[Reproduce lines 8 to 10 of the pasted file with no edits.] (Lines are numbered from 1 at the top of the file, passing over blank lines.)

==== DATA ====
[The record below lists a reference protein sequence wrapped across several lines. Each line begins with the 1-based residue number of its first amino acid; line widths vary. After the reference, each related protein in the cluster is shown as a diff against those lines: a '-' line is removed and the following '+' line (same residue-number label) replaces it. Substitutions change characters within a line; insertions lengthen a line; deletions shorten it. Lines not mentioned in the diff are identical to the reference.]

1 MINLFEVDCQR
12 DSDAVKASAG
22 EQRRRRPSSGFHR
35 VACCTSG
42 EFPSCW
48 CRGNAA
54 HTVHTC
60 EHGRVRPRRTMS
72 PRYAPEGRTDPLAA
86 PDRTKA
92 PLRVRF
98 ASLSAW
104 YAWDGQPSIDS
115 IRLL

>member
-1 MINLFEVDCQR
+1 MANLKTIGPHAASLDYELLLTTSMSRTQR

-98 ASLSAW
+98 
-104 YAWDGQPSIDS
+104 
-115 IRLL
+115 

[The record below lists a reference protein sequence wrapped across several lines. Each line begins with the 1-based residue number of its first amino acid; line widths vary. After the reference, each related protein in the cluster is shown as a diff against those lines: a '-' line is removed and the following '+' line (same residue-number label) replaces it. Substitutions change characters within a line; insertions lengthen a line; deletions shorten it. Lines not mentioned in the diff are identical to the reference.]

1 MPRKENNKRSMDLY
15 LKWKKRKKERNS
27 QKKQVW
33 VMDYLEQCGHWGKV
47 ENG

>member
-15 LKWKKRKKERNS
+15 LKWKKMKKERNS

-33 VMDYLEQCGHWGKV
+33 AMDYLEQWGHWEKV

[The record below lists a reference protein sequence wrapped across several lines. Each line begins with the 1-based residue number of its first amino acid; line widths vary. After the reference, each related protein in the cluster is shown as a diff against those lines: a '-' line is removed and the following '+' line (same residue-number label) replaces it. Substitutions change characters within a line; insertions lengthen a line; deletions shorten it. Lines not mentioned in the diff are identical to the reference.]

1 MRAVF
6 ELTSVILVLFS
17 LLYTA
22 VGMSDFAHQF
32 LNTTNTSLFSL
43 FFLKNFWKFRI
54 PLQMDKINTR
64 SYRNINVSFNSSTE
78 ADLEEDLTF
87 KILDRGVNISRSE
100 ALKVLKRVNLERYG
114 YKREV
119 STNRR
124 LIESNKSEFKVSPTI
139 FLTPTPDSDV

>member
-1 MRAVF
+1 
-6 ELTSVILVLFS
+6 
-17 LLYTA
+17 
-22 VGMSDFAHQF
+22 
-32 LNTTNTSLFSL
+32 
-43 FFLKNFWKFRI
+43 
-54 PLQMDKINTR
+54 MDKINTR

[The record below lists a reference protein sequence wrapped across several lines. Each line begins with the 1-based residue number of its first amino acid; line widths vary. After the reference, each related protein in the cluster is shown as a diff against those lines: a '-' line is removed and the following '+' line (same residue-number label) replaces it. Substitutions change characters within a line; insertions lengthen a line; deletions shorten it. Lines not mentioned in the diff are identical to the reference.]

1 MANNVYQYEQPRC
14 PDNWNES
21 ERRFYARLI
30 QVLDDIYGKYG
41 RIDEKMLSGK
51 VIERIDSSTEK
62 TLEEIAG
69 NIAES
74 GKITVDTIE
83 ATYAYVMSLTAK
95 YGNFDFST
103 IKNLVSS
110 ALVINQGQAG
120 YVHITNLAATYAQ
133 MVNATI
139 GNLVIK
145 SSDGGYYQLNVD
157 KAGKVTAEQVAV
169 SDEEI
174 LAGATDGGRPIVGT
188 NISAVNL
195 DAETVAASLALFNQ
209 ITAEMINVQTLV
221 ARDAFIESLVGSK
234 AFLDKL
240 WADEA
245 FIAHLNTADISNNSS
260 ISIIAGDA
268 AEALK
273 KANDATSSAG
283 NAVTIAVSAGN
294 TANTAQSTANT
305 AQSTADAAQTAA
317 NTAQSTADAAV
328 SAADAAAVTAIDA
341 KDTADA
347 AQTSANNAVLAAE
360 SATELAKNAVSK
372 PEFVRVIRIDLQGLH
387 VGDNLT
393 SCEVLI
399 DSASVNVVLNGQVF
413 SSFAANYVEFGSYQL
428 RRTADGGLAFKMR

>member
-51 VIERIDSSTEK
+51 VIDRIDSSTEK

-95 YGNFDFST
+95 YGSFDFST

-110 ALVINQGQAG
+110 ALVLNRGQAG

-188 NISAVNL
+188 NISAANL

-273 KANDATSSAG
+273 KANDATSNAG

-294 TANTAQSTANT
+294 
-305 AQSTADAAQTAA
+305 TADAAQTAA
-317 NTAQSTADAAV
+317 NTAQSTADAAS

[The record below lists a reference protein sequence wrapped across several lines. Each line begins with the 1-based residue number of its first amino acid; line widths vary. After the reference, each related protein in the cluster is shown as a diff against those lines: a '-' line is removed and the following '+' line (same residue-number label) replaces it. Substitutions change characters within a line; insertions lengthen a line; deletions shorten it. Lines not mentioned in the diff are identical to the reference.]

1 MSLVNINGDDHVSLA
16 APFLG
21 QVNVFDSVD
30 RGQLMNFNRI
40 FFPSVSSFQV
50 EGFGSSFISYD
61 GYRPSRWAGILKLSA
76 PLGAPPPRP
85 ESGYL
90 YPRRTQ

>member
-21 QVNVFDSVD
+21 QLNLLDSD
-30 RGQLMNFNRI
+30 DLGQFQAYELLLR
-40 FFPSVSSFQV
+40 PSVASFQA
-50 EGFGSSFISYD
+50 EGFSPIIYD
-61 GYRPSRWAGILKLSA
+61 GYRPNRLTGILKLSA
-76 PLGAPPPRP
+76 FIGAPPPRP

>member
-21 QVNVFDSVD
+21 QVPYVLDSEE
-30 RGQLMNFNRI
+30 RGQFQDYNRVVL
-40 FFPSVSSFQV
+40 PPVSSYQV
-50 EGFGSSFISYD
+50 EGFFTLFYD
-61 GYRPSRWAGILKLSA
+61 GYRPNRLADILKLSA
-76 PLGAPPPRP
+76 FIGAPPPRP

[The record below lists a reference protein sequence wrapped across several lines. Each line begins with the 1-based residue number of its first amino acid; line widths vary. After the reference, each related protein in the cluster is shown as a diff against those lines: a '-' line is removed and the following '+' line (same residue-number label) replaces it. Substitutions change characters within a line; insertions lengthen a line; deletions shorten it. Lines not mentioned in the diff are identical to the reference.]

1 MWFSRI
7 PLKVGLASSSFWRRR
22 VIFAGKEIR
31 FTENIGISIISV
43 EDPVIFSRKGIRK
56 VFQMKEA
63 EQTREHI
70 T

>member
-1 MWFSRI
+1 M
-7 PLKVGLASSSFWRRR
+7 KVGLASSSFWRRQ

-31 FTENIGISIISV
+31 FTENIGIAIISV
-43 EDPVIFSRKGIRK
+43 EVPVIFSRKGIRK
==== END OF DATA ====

54 HTVHTC
60 EHGRVRPRRTMS
72 PRYAPEGRTDPLAA